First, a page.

In fact, as is typical of special exhibitions at AMNH, the "Beyond Planet Earth" exhibit is full of interactive media. You can smell the moon (or at least get whiff of moon rock), hear historic sentiments by John F. Kennedy and Neil Armstrong, terraform a barren planet (which is a way to make a planet more "Earth-like," essentially by creating a viable ecosystem), deflect an asteroid from a collision course with Earth, and explore Mars. Make sure to look up, down and all around as the exhibit's curators have really created another world within this contained space, complete with a lunar elevator, a Martian surface, asteroids and other celestial objects and modes of exploration.

Getting the Feel for a Not-So-Futuristic Space Suit on "Mars"
"Beyond Planet Earth" challenges us to consider whether we are really alone in the Universe, and where the future of humanity may be headed. Could we colonize any of the "exoplanets" identified by Kepler? And if we could, should we? Visit this special exhibition and find the answers for yourself.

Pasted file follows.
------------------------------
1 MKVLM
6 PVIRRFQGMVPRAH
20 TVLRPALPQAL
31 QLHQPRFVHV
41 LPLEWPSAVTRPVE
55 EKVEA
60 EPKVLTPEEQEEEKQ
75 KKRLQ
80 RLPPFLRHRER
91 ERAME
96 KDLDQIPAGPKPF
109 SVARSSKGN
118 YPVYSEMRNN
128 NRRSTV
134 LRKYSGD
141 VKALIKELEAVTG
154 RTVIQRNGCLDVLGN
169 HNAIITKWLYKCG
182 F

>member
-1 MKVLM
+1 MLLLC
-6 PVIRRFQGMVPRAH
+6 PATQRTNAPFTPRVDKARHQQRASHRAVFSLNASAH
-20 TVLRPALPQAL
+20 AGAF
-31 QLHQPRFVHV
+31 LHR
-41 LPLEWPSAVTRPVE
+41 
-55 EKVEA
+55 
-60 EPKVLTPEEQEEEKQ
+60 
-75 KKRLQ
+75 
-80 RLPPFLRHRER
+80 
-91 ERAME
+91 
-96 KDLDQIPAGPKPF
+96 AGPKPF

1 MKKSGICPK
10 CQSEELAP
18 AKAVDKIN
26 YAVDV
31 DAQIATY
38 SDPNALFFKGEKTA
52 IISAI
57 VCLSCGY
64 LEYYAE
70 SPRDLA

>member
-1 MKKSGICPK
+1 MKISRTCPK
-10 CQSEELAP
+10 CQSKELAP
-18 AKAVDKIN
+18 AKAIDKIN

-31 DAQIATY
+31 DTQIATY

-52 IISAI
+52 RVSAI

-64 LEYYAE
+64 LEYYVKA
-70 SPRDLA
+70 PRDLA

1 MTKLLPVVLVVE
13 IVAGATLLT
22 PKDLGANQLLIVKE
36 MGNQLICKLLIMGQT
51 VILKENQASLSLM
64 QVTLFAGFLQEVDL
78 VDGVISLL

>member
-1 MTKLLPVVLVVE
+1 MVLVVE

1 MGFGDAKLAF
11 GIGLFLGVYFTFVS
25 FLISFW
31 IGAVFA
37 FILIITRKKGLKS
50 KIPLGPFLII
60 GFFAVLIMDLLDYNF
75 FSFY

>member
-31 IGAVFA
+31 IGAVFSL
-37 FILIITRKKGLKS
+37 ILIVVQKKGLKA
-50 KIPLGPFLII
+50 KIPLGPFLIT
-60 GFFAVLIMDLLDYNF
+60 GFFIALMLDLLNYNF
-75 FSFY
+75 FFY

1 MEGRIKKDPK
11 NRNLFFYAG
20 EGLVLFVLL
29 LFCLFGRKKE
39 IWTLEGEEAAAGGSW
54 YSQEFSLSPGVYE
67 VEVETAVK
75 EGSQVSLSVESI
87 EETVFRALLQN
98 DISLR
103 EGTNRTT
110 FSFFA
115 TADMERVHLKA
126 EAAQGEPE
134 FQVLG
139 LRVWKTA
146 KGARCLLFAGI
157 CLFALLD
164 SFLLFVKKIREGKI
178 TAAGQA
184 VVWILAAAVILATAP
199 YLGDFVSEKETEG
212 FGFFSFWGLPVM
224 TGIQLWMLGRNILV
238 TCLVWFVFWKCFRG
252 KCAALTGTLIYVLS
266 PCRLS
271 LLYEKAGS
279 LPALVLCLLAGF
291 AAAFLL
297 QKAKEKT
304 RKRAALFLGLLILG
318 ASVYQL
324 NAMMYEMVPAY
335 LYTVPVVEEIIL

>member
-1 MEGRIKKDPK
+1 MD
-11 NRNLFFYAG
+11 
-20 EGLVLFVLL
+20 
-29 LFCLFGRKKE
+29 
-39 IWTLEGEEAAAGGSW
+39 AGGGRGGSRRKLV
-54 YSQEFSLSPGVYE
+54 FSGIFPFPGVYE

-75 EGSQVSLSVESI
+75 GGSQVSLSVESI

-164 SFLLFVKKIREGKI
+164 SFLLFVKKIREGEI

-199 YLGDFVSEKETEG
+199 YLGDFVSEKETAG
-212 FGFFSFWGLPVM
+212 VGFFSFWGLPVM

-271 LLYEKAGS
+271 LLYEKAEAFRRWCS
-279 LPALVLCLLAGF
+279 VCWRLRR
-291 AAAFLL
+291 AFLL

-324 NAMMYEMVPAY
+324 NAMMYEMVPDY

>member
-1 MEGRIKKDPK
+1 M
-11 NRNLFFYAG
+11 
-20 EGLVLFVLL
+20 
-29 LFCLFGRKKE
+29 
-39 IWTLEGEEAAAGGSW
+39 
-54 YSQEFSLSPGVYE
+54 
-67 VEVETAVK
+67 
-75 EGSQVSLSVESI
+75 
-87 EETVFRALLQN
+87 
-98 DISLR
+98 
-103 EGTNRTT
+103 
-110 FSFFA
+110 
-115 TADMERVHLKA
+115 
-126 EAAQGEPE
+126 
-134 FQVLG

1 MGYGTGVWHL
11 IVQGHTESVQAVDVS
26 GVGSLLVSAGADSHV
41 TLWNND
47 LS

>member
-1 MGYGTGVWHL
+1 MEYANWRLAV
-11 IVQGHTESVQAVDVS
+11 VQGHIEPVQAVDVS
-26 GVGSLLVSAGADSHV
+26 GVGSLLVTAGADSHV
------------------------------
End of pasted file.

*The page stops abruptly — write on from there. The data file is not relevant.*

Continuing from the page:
Timed-entry tickets are available here. Allow approximately 2 hours to explore the exhibit, which runs through August 19, 2012. If you have an iPhone or iPad, download this special app before you go. 

Further reading: Just two days after I visited the exhibit, and obviously too late to be included, NASA publicly announced that Kepler had located a potentially Earth-like planet "in the habitable zone of a sun-like star," meaning that the planet might actually contain water. A "mere" 600 light years away, "Kepler-22b" is 2.4 times the size of Earth (apparently the smallest planet yet found orbiting any "habitable zone") and takes approximately 290 days to make a full orbit around its star. The planet may also have Earth-like temperatures. Dr. Neil deGrasse Tyson, an astrophysicist at AMNH, explains during an interview with why this may be the "Holy Grail" of discoveries.